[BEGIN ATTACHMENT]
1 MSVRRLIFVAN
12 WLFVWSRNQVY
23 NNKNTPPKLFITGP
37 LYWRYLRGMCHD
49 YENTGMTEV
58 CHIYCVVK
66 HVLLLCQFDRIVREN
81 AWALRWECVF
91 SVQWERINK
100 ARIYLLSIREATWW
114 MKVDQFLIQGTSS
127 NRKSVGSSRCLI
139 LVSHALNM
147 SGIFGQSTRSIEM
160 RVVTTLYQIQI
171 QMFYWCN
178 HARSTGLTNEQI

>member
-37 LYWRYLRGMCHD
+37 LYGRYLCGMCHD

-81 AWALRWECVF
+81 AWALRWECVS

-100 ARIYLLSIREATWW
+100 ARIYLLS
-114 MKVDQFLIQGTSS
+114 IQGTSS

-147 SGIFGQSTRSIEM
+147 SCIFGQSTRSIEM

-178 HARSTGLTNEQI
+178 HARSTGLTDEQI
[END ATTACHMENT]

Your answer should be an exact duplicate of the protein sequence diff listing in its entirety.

1 MSVRRLIFVAN
12 WLFVWSRNQVY
23 NNKNTPPKLFITGP
37 LYWRYLRGMCHD
49 YENTGMTEV
58 CHIYCVVK
66 HVLLLCQFDRIVREN
81 AWALRWECVF
91 SVQWERINK
100 ARIYLLSIREATWW
114 MKVDQFLIQGTSS
127 NRKSVGSSRCLI
139 LVSHALNM
147 SGIFGQSTRSIEM
160 RVVTTLYQIQI
171 QMFYWCN
178 HARSTGLTNEQI

>member
-37 LYWRYLRGMCHD
+37 LYGRYLCGMCHD

-81 AWALRWECVF
+81 AWALRWECVS

-100 ARIYLLSIREATWW
+100 ARIYLLS
-114 MKVDQFLIQGTSS
+114 IQGTSS

-147 SGIFGQSTRSIEM
+147 SCIFGQSTRSIEM

-178 HARSTGLTNEQI
+178 HARSTGLTDEQI